Head teacher union to ballot members over possible strike
A union representing the majority of school principals in Northern Ireland is to ballot members on strike action for the first time.
The National Association of Head Teachers (NAHT), which represents principals and vice-principals in almost 70% of 1,100 schools here, served legal notice of its intention yesterday.
The areas of dispute focus on workload, the inspection process, consultation and support for schools, it confirmed in a statement.
The union's Northern Ireland president Geri Cameron said teachers have been put under "intolerable strain" for the past eight years.
"Continued industrial action by teaching staff during this time, coupled with a lack of a functioning executive for the past three years, have pushed NAHT(NI) members to their limit," she added.
"School leaders' efforts to keep schools going have been taken for granted.
"Our members have been overworked, undervalued and without protection and support in their time of greatest need. They have begun the new school year with no change on the horizon."
The ballot is expected to take place this month after the union concluded there is no alternative but to escalate the long running dispute over pay and workloads.
Its members expressed overwhelming support for industrial action when an indicative ballot was conducted in January.
It is the only one of five main teaching unions in Northern Ireland not engaged in any form of industrial action.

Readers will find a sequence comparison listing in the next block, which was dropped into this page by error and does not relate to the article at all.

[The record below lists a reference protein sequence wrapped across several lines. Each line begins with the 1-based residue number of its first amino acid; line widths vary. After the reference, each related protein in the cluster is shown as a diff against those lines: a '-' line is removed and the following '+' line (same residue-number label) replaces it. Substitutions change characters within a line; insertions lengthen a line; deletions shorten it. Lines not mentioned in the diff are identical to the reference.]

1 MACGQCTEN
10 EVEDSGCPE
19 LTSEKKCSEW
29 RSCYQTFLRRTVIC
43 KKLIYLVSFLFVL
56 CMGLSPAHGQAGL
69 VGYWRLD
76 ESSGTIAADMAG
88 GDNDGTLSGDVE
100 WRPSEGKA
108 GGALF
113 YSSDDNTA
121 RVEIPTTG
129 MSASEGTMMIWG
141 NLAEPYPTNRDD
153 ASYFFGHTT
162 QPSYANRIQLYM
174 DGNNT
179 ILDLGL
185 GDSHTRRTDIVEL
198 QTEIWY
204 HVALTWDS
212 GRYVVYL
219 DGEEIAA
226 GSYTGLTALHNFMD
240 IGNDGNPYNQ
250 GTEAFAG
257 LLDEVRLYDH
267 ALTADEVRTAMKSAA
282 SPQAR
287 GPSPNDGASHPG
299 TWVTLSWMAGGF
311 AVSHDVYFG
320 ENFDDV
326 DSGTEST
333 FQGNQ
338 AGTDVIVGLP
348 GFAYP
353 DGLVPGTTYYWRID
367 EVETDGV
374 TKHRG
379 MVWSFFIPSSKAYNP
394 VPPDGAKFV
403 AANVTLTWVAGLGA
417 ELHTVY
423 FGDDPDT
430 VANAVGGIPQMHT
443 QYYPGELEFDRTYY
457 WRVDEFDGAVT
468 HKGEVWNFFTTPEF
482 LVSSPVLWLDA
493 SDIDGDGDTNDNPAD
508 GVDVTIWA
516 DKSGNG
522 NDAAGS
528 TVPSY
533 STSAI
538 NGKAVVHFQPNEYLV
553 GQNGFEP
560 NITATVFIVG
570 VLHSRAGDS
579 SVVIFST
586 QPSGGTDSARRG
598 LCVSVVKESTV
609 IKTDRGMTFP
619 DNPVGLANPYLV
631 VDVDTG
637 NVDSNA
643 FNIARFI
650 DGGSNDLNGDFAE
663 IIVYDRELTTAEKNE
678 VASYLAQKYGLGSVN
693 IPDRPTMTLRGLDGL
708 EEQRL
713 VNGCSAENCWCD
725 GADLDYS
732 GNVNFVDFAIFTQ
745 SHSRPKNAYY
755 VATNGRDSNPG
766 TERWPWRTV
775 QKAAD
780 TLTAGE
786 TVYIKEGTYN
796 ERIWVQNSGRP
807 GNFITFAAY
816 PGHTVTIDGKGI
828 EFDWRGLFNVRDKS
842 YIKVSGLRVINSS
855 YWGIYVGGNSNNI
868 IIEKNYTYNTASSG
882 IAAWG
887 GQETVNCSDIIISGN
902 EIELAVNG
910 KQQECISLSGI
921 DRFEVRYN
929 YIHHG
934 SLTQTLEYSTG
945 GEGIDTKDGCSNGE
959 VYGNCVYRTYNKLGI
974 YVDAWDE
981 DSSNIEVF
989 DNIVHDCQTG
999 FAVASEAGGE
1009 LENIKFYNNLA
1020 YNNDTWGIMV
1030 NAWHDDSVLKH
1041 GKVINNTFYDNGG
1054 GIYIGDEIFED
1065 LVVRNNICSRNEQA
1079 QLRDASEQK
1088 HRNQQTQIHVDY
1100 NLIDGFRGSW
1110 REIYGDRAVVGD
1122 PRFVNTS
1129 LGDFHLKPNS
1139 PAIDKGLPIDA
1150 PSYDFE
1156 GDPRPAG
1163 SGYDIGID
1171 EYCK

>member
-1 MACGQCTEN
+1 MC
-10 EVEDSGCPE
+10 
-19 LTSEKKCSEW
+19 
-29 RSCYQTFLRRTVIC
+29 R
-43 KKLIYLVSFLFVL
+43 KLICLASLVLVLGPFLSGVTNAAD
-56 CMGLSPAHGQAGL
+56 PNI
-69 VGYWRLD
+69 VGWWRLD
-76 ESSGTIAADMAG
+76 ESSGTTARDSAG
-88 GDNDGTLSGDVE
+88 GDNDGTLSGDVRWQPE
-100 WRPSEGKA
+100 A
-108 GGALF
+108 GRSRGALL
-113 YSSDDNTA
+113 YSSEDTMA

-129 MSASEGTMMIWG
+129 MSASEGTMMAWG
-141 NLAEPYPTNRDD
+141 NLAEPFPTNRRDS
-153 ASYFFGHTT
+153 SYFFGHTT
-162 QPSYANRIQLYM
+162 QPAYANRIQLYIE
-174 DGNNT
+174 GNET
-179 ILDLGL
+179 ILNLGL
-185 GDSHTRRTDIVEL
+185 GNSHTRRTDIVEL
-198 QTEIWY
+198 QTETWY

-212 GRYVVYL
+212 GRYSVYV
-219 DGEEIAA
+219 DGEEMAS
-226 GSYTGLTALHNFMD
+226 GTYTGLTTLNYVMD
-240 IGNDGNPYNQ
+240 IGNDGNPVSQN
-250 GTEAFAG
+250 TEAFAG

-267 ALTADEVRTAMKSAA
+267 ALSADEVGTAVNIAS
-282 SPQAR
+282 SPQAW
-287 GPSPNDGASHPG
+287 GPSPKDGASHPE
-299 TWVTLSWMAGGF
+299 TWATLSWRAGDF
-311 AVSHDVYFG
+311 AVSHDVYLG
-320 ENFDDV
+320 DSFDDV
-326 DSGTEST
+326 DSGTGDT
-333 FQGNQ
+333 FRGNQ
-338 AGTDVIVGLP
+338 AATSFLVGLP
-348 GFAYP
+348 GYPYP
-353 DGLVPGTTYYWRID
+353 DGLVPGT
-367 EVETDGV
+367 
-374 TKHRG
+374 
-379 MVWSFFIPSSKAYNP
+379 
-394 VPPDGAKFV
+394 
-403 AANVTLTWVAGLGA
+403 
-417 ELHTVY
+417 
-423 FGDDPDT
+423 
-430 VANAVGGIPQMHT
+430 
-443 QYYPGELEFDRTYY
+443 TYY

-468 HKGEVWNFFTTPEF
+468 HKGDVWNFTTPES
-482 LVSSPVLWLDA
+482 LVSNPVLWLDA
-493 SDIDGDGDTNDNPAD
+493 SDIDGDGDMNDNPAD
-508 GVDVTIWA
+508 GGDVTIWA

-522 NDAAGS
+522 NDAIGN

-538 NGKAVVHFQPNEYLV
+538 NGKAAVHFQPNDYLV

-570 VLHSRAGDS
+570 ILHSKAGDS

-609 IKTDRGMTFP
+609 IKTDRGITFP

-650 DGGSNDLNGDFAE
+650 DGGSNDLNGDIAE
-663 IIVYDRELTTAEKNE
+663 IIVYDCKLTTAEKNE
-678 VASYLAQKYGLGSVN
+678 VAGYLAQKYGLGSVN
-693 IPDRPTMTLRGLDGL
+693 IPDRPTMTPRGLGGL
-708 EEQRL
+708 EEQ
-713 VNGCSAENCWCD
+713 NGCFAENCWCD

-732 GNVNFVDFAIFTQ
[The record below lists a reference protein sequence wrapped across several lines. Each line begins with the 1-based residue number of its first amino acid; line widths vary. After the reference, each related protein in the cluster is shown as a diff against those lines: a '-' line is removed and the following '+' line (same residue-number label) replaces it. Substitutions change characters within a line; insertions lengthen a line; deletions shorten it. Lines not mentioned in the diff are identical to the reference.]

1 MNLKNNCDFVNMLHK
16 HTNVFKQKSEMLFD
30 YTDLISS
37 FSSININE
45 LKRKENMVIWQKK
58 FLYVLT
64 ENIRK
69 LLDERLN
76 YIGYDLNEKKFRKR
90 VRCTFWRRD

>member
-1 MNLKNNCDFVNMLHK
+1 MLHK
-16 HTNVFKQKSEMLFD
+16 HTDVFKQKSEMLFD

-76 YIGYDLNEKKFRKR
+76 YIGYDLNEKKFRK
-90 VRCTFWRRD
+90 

Ms Cameron expressed "extreme disappointment" in the Department of Education and employing bodies for not having the will to resolve the row as she vowed to minimise the impact of potential strike action.
"NAHT (NI) members are operating in extremely difficult and unique conditions," she warned. "They have been supporting the education service tirelessly since teachers' action began in 2011."
Last year the Education and Training Inspectorate (ETI) confirmed that less than four in 10 schools were fully co-operating with inspections between 2016 and 2018.
The chief inspector, Noelle Buick, branded the disruption, as "unacceptable" and blamed it on ongoing teaching union action.
An "in-principle agreement" was reached between teaching unions and employers earlier this year but it still has to be approved by individual union members, the Department of Education and the Department of Finance.
As part of the settlement teachers were to be offered a 4.25% rise, backdated over two years.
It also proposed reforms to the school inspection process and reviews into areas such as teachers' workload.
However, extra funding for any proposed pay rise has yet to be secured.